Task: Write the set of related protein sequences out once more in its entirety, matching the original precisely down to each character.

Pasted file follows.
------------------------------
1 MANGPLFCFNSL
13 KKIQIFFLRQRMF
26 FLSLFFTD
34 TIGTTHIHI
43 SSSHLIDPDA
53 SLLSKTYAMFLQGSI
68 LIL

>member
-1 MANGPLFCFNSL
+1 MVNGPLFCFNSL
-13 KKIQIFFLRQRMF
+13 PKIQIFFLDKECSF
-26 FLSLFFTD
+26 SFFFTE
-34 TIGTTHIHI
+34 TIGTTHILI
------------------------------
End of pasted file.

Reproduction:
1 MANGPLFCFNSL
13 KKIQIFFLRQRMF
26 FLSLFFTD
34 TIGTTHIHI
43 SSSHLIDPDA
53 SLLSKTYAMFLQGSI
68 LIL

>member
-1 MANGPLFCFNSL
+1 MVNGPLFCFNSL
-13 KKIQIFFLRQRMF
+13 PKIQIFFLDKECSF
-26 FLSLFFTD
+26 SFFFTE
-34 TIGTTHIHI
+34 TIGTTHILI